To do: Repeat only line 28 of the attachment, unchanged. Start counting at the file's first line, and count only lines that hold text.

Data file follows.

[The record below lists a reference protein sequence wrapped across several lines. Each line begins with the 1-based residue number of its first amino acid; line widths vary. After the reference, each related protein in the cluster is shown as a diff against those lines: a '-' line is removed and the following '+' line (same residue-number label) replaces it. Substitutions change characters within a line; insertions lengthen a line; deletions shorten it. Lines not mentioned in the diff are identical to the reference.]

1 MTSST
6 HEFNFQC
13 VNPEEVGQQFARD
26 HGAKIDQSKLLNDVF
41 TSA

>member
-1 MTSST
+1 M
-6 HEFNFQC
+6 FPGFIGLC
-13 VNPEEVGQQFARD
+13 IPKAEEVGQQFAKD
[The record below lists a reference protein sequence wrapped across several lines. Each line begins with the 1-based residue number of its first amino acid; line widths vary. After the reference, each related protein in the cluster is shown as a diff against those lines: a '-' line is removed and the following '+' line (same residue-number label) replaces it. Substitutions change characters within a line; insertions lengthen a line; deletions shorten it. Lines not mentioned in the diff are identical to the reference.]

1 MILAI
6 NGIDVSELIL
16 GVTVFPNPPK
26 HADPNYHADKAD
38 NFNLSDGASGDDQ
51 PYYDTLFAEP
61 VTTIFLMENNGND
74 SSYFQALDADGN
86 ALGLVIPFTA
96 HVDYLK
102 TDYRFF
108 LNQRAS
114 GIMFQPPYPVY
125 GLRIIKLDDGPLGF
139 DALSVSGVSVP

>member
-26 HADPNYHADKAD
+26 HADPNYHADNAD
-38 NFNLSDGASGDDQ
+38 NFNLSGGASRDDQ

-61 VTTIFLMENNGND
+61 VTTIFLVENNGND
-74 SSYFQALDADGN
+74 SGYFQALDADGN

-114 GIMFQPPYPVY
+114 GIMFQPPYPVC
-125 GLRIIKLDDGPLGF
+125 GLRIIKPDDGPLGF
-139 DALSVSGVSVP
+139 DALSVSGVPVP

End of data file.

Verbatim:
125 GLRIIKLDDGPLGF